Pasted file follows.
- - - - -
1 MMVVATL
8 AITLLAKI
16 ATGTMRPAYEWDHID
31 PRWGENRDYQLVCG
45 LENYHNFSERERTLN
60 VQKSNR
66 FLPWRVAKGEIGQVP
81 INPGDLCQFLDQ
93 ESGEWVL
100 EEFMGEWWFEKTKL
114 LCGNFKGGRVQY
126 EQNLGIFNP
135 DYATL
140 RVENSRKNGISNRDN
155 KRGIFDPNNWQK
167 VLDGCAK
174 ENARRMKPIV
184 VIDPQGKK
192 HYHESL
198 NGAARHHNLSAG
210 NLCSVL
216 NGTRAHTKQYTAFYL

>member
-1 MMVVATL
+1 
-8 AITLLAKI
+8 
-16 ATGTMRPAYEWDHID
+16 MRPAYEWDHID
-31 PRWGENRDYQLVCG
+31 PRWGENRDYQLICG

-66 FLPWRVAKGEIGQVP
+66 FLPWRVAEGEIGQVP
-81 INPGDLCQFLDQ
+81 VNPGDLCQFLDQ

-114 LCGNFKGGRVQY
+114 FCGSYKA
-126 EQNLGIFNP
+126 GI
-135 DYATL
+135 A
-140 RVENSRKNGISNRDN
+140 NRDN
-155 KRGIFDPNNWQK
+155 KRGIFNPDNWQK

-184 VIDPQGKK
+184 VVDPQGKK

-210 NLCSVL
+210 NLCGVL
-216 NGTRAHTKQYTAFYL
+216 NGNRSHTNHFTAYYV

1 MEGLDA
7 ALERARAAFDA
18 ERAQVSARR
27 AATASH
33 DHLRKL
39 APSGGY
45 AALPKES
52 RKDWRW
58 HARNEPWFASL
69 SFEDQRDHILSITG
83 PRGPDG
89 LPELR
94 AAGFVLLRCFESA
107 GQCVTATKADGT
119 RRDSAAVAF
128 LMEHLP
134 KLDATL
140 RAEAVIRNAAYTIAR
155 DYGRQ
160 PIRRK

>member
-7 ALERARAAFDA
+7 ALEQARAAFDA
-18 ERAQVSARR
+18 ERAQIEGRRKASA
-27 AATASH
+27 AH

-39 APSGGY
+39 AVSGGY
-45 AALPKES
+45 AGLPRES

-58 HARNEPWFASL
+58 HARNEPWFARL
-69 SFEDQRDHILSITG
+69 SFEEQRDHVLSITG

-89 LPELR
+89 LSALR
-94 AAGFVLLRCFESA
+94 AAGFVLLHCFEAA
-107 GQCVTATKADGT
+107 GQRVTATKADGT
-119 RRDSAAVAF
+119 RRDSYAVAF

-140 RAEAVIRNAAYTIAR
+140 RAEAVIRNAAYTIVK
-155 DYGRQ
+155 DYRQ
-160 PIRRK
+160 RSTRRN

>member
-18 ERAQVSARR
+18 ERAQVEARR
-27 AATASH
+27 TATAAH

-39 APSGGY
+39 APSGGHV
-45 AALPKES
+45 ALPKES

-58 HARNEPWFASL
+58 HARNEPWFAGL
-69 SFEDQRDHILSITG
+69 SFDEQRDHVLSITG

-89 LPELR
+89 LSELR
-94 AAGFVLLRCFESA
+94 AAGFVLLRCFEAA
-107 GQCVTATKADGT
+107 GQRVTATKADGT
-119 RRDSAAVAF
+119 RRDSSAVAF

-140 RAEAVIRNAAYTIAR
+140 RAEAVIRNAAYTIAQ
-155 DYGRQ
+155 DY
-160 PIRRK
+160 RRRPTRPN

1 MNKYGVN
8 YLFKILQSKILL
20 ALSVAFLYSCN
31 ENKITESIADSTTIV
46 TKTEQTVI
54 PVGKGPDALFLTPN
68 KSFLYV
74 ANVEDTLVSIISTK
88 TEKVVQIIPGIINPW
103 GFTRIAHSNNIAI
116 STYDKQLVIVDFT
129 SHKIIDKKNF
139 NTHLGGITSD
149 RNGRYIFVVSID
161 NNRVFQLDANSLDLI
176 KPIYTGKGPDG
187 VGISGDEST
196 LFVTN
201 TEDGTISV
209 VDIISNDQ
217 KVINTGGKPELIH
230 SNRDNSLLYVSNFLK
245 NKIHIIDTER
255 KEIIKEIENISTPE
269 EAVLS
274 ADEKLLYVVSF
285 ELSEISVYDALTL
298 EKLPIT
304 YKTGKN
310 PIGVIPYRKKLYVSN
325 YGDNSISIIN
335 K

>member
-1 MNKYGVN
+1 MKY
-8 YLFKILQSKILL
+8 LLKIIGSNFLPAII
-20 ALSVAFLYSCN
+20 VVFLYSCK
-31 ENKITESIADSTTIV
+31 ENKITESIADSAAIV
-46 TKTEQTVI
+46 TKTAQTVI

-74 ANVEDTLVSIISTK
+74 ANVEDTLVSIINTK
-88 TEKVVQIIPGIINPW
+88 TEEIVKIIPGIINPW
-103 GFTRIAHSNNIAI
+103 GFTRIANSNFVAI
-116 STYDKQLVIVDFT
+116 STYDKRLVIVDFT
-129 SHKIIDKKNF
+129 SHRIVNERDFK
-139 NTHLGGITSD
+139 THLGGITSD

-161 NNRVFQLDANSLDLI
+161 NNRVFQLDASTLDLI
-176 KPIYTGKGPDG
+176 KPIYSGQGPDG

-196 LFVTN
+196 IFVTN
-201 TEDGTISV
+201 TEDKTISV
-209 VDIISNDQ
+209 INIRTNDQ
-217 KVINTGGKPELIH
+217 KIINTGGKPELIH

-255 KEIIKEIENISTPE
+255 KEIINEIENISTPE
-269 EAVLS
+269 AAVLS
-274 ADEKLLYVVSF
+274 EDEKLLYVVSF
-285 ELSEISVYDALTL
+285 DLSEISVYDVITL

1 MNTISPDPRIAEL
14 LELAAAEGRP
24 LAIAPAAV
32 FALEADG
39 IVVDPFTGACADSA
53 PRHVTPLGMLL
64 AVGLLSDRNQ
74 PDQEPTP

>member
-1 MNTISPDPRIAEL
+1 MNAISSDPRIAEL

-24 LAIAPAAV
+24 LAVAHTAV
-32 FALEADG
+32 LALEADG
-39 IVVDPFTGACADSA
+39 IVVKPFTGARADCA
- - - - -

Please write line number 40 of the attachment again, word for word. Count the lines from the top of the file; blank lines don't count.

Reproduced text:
-135 DYATL